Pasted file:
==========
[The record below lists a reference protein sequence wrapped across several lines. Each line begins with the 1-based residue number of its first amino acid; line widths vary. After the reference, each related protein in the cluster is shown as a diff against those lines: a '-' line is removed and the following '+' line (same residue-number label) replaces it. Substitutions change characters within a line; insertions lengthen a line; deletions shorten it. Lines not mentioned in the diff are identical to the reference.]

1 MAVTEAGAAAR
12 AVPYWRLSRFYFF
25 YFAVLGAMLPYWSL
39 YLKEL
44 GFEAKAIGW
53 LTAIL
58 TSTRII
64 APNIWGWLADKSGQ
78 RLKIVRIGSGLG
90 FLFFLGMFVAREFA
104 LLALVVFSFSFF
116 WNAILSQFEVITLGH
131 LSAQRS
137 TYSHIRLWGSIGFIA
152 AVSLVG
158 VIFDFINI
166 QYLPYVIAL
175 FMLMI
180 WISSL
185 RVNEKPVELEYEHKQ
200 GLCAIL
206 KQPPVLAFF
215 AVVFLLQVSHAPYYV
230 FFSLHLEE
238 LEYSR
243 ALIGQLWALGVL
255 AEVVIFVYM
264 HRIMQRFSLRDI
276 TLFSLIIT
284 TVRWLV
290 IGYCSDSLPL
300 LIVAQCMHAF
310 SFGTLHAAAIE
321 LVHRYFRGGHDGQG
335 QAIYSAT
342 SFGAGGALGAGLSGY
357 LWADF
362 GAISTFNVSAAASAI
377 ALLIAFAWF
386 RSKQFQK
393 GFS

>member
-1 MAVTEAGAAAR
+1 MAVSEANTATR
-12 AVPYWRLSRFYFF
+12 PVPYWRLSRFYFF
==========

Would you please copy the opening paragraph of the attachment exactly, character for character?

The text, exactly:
[The record below lists a reference protein sequence wrapped across several lines. Each line begins with the 1-based residue number of its first amino acid; line widths vary. After the reference, each related protein in the cluster is shown as a diff against those lines: a '-' line is removed and the following '+' line (same residue-number label) replaces it. Substitutions change characters within a line; insertions lengthen a line; deletions shorten it. Lines not mentioned in the diff are identical to the reference.]